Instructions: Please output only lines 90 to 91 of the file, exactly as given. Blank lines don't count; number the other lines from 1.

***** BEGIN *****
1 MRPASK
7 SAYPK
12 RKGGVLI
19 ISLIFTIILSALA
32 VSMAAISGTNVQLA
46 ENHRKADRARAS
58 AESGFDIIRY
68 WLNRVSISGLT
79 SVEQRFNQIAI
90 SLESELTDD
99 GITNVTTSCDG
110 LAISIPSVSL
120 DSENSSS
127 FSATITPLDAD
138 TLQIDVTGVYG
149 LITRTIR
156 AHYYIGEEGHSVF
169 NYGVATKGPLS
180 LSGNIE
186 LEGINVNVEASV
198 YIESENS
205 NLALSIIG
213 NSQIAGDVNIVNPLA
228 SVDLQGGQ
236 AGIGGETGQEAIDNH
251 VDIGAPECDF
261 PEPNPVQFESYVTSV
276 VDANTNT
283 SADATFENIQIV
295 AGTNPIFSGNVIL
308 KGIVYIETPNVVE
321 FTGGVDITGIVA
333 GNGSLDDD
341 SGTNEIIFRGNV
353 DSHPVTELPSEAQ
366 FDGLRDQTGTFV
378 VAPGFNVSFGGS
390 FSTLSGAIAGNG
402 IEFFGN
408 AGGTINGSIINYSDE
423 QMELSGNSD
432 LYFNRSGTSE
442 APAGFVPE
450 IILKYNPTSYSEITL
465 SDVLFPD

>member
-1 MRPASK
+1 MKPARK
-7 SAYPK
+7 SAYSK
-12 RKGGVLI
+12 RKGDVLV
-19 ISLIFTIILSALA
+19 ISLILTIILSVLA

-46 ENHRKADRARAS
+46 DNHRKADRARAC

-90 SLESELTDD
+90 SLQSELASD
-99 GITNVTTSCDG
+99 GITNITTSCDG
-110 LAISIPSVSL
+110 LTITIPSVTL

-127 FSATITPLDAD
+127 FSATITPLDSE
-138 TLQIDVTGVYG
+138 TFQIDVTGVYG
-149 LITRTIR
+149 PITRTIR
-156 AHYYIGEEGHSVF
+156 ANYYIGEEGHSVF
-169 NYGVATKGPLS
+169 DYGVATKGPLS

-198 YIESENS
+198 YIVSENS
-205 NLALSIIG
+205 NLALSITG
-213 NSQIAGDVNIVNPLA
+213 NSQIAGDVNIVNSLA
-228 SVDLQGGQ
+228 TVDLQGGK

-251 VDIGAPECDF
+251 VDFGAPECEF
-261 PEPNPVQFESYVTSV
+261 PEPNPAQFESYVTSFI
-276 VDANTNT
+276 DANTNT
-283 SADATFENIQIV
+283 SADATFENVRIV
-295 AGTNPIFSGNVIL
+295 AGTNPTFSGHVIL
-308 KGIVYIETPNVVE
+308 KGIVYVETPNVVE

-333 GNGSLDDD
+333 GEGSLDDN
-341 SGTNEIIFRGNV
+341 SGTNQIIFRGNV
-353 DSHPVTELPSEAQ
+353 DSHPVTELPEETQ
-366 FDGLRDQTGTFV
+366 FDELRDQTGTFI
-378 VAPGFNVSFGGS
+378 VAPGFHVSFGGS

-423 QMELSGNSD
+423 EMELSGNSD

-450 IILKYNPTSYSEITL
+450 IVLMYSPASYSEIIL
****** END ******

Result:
+295 AGTNPTFSGHVIL
-308 KGIVYIETPNVVE